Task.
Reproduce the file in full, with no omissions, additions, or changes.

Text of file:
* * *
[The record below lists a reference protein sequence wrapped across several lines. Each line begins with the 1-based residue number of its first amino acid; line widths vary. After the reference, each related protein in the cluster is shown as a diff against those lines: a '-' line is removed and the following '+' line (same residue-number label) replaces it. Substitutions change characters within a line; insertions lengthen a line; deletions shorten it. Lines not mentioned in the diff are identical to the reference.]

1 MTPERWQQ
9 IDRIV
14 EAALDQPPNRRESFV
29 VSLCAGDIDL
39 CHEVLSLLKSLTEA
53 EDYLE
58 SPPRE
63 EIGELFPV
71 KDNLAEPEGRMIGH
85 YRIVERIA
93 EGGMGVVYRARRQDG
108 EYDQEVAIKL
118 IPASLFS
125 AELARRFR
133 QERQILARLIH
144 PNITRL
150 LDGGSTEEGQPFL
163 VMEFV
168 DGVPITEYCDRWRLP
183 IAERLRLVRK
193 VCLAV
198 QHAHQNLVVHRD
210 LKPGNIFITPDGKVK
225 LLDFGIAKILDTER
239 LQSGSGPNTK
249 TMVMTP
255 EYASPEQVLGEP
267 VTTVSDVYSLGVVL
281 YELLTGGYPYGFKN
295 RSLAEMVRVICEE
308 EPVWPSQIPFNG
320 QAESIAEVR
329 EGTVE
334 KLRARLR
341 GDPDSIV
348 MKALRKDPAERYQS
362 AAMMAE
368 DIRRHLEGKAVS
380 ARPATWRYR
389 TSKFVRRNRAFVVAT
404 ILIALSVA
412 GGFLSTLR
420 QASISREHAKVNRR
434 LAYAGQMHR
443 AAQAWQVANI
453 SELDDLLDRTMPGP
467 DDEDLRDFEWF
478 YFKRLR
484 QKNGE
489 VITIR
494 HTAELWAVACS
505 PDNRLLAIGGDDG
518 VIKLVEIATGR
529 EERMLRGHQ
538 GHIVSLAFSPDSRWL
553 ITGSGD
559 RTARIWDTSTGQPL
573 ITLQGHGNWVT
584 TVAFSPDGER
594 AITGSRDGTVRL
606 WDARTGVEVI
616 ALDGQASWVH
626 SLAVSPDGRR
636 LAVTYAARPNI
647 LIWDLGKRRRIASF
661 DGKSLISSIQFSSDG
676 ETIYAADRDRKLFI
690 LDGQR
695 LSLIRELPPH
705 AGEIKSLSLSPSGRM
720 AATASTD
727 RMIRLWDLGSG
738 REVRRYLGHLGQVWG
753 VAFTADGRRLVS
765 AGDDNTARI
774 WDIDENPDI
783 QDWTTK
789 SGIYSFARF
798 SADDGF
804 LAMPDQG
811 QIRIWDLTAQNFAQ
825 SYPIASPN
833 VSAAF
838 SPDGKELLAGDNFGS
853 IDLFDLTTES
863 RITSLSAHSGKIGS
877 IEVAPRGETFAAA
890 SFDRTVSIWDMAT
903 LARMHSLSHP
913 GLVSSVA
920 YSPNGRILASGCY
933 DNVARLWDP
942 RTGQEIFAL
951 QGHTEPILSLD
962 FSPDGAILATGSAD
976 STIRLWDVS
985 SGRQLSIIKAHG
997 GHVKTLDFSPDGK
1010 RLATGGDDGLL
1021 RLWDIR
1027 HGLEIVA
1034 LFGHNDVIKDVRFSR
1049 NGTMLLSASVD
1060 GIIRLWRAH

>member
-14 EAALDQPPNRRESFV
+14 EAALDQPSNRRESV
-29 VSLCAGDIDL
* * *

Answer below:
[The record below lists a reference protein sequence wrapped across several lines. Each line begins with the 1-based residue number of its first amino acid; line widths vary. After the reference, each related protein in the cluster is shown as a diff against those lines: a '-' line is removed and the following '+' line (same residue-number label) replaces it. Substitutions change characters within a line; insertions lengthen a line; deletions shorten it. Lines not mentioned in the diff are identical to the reference.]

1 MTPERWQQ
9 IDRIV
14 EAALDQPPNRRESFV
29 VSLCAGDIDL
39 CHEVLSLLKSLTEA
53 EDYLE
58 SPPRE
63 EIGELFPV
71 KDNLAEPEGRMIGH
85 YRIVERIA
93 EGGMGVVYRARRQDG
108 EYDQEVAIKL
118 IPASLFS
125 AELARRFR
133 QERQILARLIH
144 PNITRL
150 LDGGSTEEGQPFL
163 VMEFV
168 DGVPITEYCDRWRLP
183 IAERLRLVRK
193 VCLAV
198 QHAHQNLVVHRD
210 LKPGNIFITPDGKVK
225 LLDFGIAKILDTER
239 LQSGSGPNTK
249 TMVMTP
255 EYASPEQVLGEP
267 VTTVSDVYSLGVVL
281 YELLTGGYPYGFKN
295 RSLAEMVRVICEE
308 EPVWPSQIPFNG
320 QAESIAEVR
329 EGTVE
334 KLRARLR
341 GDPDSIV
348 MKALRKDPAERYQS
362 AAMMAE
368 DIRRHLEGKAVS
380 ARPATWRYR
389 TSKFVRRNRAFVVAT
404 ILIALSVA
412 GGFLSTLR
420 QASISREHAKVNRR
434 LAYAGQMHR
443 AAQAWQVANI
453 SELDDLLDRTMPGP
467 DDEDLRDFEWF
478 YFKRLR
484 QKNGE
489 VITIR
494 HTAELWAVACS
505 PDNRLLAIGGDDG
518 VIKLVEIATGR
529 EERMLRGHQ
538 GHIVSLAFSPDSRWL
553 ITGSGD
559 RTARIWDTSTGQPL
573 ITLQGHGNWVT
584 TVAFSPDGER
594 AITGSRDGTVRL
606 WDARTGVEVI
616 ALDGQASWVH
626 SLAVSPDGRR
636 LAVTYAARPNI
647 LIWDLGKRRRIASF
661 DGKSLISSIQFSSDG
676 ETIYAADRDRKLFI
690 LDGQR
695 LSLIRELPPH
705 AGEIKSLSLSPSGRM
720 AATASTD
727 RMIRLWDLGSG
738 REVRRYLGHLGQVWG
753 VAFTADGRRLVS
765 AGDDNTARI
774 WDIDENPDI
783 QDWTTK
789 SGIYSFARF
798 SADDGF
804 LAMPDQG
811 QIRIWDLTAQNFAQ
825 SYPIASPN
833 VSAAF
838 SPDGKELLAGDNFGS
853 IDLFDLTTES
863 RITSLSAHSGKIGS
877 IEVAPRGETFAAA
890 SFDRTVSIWDMAT
903 LARMHSLSHP
913 GLVSSVA
920 YSPNGRILASGCY
933 DNVARLWDP
942 RTGQEIFAL
951 QGHTEPILSLD
962 FSPDGAILATGSAD
976 STIRLWDVS
985 SGRQLSIIKAHG
997 GHVKTLDFSPDGK
1010 RLATGGDDGLL
1021 RLWDIR
1027 HGLEIVA
1034 LFGHNDVIKDVRFSR
1049 NGTMLLSASVD
1060 GIIRLWRAH

>member
-14 EAALDQPPNRRESFV
+14 EAALDQPSNRRESV
-29 VSLCAGDIDL